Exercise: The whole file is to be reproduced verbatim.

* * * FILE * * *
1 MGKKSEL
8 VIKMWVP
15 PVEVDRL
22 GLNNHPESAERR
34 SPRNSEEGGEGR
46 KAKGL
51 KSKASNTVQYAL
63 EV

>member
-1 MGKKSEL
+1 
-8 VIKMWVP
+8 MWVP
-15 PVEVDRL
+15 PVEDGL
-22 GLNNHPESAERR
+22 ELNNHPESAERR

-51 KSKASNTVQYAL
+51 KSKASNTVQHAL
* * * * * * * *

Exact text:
1 MGKKSEL
8 VIKMWVP
15 PVEVDRL
22 GLNNHPESAERR
34 SPRNSEEGGEGR
46 KAKGL
51 KSKASNTVQYAL
63 EV

>member
-1 MGKKSEL
+1 
-8 VIKMWVP
+8 MWVP
-15 PVEVDRL
+15 PVEDGL
-22 GLNNHPESAERR
+22 ELNNHPESAERR

-51 KSKASNTVQYAL
+51 KSKASNTVQHAL